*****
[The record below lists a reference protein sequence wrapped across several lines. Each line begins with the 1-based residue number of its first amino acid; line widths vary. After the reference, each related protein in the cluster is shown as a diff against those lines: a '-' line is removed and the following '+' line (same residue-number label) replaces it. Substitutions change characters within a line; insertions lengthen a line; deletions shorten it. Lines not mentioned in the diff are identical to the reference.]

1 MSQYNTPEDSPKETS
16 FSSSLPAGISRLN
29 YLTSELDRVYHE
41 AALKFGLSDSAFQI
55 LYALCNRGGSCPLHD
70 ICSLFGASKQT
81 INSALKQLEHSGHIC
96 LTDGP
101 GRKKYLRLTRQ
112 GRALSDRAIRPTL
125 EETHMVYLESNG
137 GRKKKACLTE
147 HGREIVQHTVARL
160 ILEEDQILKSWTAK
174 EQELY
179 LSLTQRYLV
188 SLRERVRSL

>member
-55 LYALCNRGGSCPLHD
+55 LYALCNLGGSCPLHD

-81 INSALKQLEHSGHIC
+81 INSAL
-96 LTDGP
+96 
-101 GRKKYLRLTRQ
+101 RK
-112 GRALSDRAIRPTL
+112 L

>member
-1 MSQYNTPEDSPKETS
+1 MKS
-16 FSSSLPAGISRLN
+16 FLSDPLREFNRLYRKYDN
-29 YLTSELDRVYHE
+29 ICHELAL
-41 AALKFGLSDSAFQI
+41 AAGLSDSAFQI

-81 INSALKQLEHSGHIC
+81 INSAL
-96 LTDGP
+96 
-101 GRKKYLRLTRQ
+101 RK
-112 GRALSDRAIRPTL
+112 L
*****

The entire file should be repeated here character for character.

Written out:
[The record below lists a reference protein sequence wrapped across several lines. Each line begins with the 1-based residue number of its first amino acid; line widths vary. After the reference, each related protein in the cluster is shown as a diff against those lines: a '-' line is removed and the following '+' line (same residue-number label) replaces it. Substitutions change characters within a line; insertions lengthen a line; deletions shorten it. Lines not mentioned in the diff are identical to the reference.]

1 MSQYNTPEDSPKETS
16 FSSSLPAGISRLN
29 YLTSELDRVYHE
41 AALKFGLSDSAFQI
55 LYALCNRGGSCPLHD
70 ICSLFGASKQT
81 INSALKQLEHSGHIC
96 LTDGP
101 GRKKYLRLTRQ
112 GRALSDRAIRPTL
125 EETHMVYLESNG
137 GRKKKACLTE
147 HGREIVQHTVARL
160 ILEEDQILKSWTAK
174 EQELY
179 LSLTQRYLV
188 SLRERVRSL

>member
-55 LYALCNRGGSCPLHD
+55 LYALCNLGGSCPLHD

-81 INSALKQLEHSGHIC
+81 INSAL
-96 LTDGP
+96 
-101 GRKKYLRLTRQ
+101 RK
-112 GRALSDRAIRPTL
+112 L

>member
-1 MSQYNTPEDSPKETS
+1 MKS
-16 FSSSLPAGISRLN
+16 FLSDPLREFNRLYRKYDN
-29 YLTSELDRVYHE
+29 ICHELAL
-41 AALKFGLSDSAFQI
+41 AAGLSDSAFQI

-81 INSALKQLEHSGHIC
+81 INSAL
-96 LTDGP
+96 
-101 GRKKYLRLTRQ
+101 RK
-112 GRALSDRAIRPTL
+112 L